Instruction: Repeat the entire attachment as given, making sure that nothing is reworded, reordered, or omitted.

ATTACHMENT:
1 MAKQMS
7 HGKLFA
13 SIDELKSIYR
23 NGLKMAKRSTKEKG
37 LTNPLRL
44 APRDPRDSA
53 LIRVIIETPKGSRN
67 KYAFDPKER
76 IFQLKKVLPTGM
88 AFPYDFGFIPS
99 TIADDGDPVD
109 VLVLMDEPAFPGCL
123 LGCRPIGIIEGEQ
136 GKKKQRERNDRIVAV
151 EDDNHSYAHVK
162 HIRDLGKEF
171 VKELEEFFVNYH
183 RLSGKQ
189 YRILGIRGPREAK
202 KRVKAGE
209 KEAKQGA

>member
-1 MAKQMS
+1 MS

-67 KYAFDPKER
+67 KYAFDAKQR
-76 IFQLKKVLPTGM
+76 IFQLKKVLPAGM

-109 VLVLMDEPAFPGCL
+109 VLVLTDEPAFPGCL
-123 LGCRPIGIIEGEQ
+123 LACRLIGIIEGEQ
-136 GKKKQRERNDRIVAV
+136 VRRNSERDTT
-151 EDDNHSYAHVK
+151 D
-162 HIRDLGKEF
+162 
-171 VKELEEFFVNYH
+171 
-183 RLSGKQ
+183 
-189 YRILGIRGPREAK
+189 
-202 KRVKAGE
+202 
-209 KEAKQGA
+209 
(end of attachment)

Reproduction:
1 MAKQMS
7 HGKLFA
13 SIDELKSIYR
23 NGLKMAKRSTKEKG
37 LTNPLRL
44 APRDPRDSA
53 LIRVIIETPKGSRN
67 KYAFDPKER
76 IFQLKKVLPTGM
88 AFPYDFGFIPS
99 TIADDGDPVD
109 VLVLMDEPAFPGCL
123 LGCRPIGIIEGEQ
136 GKKKQRERNDRIVAV
151 EDDNHSYAHVK
162 HIRDLGKEF
171 VKELEEFFVNYH
183 RLSGKQ
189 YRILGIRGPREAK
202 KRVKAGE
209 KEAKQGA

>member
-1 MAKQMS
+1 MS

-67 KYAFDPKER
+67 KYAFDAKQR
-76 IFQLKKVLPTGM
+76 IFQLKKVLPAGM

-109 VLVLMDEPAFPGCL
+109 VLVLTDEPAFPGCL
-123 LGCRPIGIIEGEQ
+123 LACRLIGIIEGEQ
-136 GKKKQRERNDRIVAV
+136 VRRNSERDTT
-151 EDDNHSYAHVK
+151 D
-162 HIRDLGKEF
+162 
-171 VKELEEFFVNYH
+171 
-183 RLSGKQ
+183 
-189 YRILGIRGPREAK
+189 
-202 KRVKAGE
+202 
-209 KEAKQGA
+209 